The recent release of the final report of the “National Inquiry into Missing and Murdered Indigenous Women and Girls” is a defining moment for Canada. It has been the country’s first truly intersectional inquiry, with one of the broadest mandates and powers of any national inquiry to date. As Jews and as Canadians, we must not forget or dismiss its crucial work.
Reading the report’s 1,200-plus pages, it’s hard to miss the many references to Jewish authors and academics, especially concerning one of the inquiry’s important findings: that historical and ongoing Canadian colonization, including discriminatory policies and practices, as well as government neglect, constitutes genocide.
Raphael Lemkin, the legal scholar who first coined the term, is mentioned; Daniel Feierstein, director of the Centre of Genocide Studies at the National University of Tres de Febrero in Argentina, is quoted, along with Canadian writer and filmmaker Larry Krotz; Bernie Farber, former CEO of the Canadian Jewish Congress, wrote with Phil Fontaine, former national chief of the Assembly of First Nations, on the incremental nature of genocides (both the Shoah and Canadian colonization).
As such, the report’s pages contain a moving dialogue between our peoples, drawing on our respective experiences of genocide, to make sense of historical and ongoing violence and discrimination.
However, this intercultural dialogue has not generally been reflected in media coverage of the report. In fact, much of the focus has been on the use of the word genocide. Several prominent members of our community have solely focused their discussion on a narrow definition of genocide – especially its intent aspect.
It is certainly paramount to ensure that words, particularly those with legal ramifications and emotionally charged connections, are used cautiously, judiciously, and that their application or boundaries of definition are not so stretched as to dilute their meaning.
In fact, the report delves into a discussion of all legal elements of genocide, and arrives at its conclusions through a responsible legal analysis, which critics should read in its entirety.
The fact is that the tragedy of murdered and missing indigenous women, girls, and LGBTQ people is the inevitable and foreseeable result of deliberate state policies expanding over 200 years.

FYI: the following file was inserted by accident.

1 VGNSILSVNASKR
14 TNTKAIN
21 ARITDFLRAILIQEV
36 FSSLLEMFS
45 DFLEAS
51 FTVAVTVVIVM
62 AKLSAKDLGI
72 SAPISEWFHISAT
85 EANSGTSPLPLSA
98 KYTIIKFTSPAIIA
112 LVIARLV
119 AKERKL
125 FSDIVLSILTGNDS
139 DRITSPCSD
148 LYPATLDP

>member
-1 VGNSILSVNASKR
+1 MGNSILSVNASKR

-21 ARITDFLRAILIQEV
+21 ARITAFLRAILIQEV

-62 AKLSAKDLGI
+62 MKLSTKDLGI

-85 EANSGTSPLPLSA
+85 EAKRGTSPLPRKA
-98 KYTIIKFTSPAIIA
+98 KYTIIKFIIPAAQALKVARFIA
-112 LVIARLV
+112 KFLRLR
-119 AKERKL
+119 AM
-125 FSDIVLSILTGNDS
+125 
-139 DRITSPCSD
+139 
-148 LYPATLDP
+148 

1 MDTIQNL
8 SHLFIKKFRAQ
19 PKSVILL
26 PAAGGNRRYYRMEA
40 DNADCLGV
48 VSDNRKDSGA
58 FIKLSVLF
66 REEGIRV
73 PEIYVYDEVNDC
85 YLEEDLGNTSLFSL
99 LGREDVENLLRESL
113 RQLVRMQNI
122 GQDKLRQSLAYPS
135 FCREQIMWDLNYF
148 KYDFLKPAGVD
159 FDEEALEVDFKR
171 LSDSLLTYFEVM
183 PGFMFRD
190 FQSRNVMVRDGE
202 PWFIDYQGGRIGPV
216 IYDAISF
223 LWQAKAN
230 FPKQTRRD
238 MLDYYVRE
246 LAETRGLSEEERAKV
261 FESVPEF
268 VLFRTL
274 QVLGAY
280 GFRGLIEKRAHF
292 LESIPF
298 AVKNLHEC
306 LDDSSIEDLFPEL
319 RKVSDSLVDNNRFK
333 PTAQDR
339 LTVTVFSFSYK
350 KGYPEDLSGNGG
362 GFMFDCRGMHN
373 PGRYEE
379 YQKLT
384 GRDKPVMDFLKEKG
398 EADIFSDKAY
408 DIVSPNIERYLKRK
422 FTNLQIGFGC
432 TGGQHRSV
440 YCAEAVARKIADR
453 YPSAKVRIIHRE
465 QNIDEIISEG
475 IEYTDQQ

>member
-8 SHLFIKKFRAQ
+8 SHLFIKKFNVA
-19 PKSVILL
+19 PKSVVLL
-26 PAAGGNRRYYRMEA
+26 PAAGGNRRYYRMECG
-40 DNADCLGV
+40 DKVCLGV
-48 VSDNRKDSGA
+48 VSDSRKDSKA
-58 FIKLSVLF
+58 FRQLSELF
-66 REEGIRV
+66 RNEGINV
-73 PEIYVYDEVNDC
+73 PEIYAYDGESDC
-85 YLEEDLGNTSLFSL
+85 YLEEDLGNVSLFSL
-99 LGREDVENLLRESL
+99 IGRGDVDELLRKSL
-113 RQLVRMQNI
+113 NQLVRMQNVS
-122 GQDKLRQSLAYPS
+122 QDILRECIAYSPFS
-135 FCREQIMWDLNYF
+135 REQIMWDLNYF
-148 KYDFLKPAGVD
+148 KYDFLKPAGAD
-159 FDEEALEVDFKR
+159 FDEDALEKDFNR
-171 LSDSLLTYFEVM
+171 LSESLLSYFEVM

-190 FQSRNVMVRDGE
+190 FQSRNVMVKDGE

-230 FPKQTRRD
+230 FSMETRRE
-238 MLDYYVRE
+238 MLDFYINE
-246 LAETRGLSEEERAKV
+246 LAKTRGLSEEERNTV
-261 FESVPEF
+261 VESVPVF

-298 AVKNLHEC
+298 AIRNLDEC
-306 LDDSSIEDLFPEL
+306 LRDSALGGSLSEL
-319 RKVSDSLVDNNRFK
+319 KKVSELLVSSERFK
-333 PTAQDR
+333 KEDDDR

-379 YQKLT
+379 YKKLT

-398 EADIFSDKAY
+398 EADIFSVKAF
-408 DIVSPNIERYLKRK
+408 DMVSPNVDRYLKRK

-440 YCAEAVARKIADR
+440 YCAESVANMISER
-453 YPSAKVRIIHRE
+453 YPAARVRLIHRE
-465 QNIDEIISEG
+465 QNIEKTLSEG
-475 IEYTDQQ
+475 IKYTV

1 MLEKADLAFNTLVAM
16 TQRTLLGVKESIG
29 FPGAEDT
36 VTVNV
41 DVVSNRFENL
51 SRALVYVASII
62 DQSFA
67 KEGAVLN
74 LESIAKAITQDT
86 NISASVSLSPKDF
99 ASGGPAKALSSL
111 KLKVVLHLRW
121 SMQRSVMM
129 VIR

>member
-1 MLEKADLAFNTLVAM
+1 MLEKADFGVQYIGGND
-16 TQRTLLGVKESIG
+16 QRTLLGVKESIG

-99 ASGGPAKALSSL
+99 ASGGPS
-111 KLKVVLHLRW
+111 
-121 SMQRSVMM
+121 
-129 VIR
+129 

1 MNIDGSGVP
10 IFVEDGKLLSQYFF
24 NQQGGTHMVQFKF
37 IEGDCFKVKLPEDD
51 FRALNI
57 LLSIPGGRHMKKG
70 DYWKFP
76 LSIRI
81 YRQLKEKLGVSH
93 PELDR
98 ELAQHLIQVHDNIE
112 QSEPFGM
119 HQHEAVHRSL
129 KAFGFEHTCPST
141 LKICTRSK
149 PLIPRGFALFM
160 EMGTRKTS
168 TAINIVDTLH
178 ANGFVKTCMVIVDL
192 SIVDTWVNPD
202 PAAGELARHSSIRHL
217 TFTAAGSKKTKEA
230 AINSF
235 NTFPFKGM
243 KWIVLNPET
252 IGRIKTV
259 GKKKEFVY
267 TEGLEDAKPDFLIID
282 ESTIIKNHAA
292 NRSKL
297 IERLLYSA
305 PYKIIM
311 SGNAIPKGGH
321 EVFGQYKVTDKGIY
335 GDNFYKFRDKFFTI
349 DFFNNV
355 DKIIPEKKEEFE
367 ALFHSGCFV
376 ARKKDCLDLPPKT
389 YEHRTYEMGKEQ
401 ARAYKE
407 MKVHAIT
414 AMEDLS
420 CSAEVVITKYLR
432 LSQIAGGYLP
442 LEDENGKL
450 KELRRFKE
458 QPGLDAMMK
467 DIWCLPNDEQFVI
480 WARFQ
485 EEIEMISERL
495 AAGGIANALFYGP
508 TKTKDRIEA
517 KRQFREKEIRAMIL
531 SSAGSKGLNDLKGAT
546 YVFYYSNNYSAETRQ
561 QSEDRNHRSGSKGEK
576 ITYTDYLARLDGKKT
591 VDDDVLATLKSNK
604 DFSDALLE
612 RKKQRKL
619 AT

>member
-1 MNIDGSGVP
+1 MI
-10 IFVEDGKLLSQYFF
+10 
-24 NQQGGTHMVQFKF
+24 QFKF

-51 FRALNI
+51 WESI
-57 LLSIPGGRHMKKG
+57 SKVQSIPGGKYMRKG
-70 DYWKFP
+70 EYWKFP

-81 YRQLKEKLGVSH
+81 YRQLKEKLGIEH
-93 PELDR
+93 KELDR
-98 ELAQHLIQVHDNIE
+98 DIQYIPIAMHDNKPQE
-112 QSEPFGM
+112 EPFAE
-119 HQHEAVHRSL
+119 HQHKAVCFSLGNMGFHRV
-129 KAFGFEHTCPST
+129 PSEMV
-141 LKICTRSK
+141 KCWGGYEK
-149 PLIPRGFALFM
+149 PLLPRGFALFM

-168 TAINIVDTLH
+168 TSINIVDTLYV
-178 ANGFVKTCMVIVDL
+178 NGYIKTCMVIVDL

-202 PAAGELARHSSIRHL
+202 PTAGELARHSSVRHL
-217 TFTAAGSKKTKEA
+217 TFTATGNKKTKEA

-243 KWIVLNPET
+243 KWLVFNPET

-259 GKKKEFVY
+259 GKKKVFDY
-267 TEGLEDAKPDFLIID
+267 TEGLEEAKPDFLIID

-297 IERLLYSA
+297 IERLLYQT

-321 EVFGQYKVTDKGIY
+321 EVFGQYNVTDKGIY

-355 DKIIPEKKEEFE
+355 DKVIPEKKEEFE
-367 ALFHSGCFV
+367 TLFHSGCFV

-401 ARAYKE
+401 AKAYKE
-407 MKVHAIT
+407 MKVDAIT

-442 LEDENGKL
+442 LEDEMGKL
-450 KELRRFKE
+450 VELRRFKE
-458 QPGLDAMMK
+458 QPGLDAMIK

These include: the earliest laws facilitating colonization; dishonouring treaties with indigenous nations; forced relocation to uninhabitable lands; a century-old residential school system intended to take “the Indian out of the child”; forced and coerced sterilizations; the ‘60s scoop; birth alerts and the incentivized removal of indigenous children from their families by child welfare services; the over-representation of indigenous peoples in the criminal justice system; decades-long boil water advisories in dozens of indigenous communities; mercury that slowly but surely kills people in Grassy Narrows; a colonial assimilationist Indian Act that denied indigenous franchise and legal representation and discriminates against indigenous women; and police abuse of indigenous women and failures to properly investigate their disappearances and murders.
These and other deliberate state policies, actions, and omissions culminate in the partial destruction of indigenous communities over the centuries and continue to the present, and can reasonably be argued to satisfy the intent aspect of colonial genocide.
So, what do the findings of the report, and the similar (but also distinct) histories of our peoples, mean for Jewish communities in Canada?
We have a moral obligation to read, learn, and act on the recommendations in the report. This duty arises not only because human conscience demands it, and not only because Jewish teachings require it, but because our experiences of oppression mandate it.
Many in the Jewish community have intimate experiences of intergenerational trauma. Individuals and families who could talk about these experiences have often fared better than those who could not: this is a hard lesson our community continues to learn.
The parallels with indigenous suffering and intergenerational trauma are undeniable. This inquiry, then, is a precious gift of an opportunity to speak about and process trauma – including colonial trauma – sensitively and compassionately.
Michelle Audette, one of the inquiry commissioners, has noted that the report was not written to teach or to convince the indigenous women or families who testified – they are the real experts on this issue, and through decades of fierce advocacy, they have educated us and sought to bring about meaningful change.
We must sit with the findings of the inquiry, seek to understand them, and help to implement their calls for justice. As Jews, we have an obligation to fully integrate the experiences of indigenous peoples into our religious, educational, spiritual, and political lives. We are duty-bound to advocate for meaningful redress. If we maintain any denial, wilful blindness, or carelessness, we will fail at this task. We will be complicit.
As Marion Buller, the chief commissioner of the inquiry, explained, the report holds up a mirror to all Canadians, and we cannot shy from our own reflection.
All of us who live on land known as Canada, as well as its many indigenous names, already necessarily live in relationship with indigenous peoples who have called these territories home for thousands of generations. We must accept the responsibility of becoming better neighbours, and improving this relationship we inherit by way of living here.
The inquiry provides a blueprint for better relations. We should seize this opportunity and embrace it. Given our own history, continuing struggles, and also privileges, as Jews, we are uniquely placed to do this work. It is crucial that we do it, and that we are seen to be doing it.